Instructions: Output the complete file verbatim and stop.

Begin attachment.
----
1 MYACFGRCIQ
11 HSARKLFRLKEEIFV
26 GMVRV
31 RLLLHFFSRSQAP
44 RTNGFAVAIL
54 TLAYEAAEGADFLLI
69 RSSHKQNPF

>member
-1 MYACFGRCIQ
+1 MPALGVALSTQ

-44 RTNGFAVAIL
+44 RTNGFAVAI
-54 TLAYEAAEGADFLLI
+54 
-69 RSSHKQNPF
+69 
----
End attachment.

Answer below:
1 MYACFGRCIQ
11 HSARKLFRLKEEIFV
26 GMVRV
31 RLLLHFFSRSQAP
44 RTNGFAVAIL
54 TLAYEAAEGADFLLI
69 RSSHKQNPF

>member
-1 MYACFGRCIQ
+1 MPALGVALSTQ

-44 RTNGFAVAIL
+44 RTNGFAVAI
-54 TLAYEAAEGADFLLI
+54 
-69 RSSHKQNPF
+69 